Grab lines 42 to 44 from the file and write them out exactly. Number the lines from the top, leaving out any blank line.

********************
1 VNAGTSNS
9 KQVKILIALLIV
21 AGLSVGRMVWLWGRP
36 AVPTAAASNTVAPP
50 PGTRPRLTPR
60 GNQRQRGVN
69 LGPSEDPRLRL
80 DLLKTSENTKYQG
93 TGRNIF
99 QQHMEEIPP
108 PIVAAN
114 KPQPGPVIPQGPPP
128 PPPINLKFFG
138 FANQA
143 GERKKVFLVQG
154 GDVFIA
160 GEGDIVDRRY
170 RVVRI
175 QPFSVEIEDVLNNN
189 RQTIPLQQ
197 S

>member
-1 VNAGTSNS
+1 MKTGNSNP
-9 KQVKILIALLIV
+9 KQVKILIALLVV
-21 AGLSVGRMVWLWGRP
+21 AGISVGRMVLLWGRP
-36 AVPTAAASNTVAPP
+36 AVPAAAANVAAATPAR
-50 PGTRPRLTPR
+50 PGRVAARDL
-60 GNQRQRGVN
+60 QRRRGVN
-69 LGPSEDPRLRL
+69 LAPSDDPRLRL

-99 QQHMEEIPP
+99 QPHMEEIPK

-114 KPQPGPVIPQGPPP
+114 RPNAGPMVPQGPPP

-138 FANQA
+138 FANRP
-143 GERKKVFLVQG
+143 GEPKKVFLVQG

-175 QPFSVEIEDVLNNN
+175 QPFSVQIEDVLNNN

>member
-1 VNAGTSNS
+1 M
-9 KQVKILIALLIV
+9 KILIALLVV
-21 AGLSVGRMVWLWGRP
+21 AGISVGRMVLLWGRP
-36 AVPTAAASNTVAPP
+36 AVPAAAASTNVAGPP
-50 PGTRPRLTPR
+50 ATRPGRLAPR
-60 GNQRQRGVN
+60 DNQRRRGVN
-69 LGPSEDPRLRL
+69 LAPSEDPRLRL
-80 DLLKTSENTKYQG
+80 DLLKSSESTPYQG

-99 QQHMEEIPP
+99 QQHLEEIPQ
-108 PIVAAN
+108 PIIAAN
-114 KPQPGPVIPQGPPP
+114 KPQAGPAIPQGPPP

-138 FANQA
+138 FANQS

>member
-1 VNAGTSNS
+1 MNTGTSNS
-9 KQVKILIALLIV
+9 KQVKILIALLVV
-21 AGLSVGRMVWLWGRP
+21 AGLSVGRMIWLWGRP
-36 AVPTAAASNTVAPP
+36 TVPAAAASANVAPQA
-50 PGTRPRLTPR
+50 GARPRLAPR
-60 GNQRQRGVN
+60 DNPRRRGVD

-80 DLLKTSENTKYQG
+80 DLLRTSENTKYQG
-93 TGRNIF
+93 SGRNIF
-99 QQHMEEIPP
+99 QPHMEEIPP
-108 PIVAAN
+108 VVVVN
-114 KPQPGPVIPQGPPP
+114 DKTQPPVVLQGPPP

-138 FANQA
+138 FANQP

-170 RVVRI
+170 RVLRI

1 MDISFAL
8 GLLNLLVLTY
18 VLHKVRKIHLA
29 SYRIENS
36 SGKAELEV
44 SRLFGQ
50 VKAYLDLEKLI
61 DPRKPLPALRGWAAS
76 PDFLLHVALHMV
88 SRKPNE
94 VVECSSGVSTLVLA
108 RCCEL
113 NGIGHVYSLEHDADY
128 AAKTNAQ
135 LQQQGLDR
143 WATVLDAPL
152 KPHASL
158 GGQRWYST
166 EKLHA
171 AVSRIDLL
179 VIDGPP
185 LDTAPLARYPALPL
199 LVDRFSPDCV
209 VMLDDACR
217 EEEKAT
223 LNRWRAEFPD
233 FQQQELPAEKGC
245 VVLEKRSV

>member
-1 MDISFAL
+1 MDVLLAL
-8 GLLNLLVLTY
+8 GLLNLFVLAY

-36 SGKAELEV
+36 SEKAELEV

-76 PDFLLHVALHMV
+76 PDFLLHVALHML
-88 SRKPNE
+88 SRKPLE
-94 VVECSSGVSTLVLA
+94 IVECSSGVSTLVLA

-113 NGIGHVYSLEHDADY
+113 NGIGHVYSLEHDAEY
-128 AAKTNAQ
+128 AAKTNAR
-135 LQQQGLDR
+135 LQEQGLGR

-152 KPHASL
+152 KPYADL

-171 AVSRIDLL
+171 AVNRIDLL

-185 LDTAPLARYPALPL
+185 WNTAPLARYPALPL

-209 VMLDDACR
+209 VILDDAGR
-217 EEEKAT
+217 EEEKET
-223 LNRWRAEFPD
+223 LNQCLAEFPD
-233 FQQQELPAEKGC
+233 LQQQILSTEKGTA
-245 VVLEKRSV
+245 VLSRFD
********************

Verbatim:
+138 FANRP
-143 GERKKVFLVQG
+143 GEPKKVFLVQG